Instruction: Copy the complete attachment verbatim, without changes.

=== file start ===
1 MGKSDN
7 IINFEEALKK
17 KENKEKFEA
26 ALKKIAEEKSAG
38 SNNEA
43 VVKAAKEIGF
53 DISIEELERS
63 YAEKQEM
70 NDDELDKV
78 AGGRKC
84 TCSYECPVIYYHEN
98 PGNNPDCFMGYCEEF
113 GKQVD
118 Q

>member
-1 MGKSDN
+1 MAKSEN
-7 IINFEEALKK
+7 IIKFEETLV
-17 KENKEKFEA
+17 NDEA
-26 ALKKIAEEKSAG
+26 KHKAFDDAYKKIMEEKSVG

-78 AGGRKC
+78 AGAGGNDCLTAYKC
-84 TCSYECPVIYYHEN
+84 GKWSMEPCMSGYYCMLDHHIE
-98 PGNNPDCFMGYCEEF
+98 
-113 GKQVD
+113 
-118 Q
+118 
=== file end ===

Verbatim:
1 MGKSDN
7 IINFEEALKK
17 KENKEKFEA
26 ALKKIAEEKSAG
38 SNNEA
43 VVKAAKEIGF
53 DISIEELERS
63 YAEKQEM
70 NDDELDKV
78 AGGRKC
84 TCSYECPVIYYHEN
98 PGNNPDCFMGYCEEF
113 GKQVD
118 Q

>member
-1 MGKSDN
+1 MAKSEN
-7 IINFEEALKK
+7 IIKFEETLV
-17 KENKEKFEA
+17 NDEA
-26 ALKKIAEEKSAG
+26 KHKAFDDAYKKIMEEKSVG

-78 AGGRKC
+78 AGAGGNDCLTAYKC
-84 TCSYECPVIYYHEN
+84 GKWSMEPCMSGYYCMLDHHIE
-98 PGNNPDCFMGYCEEF
+98 
-113 GKQVD
+113 
-118 Q
+118 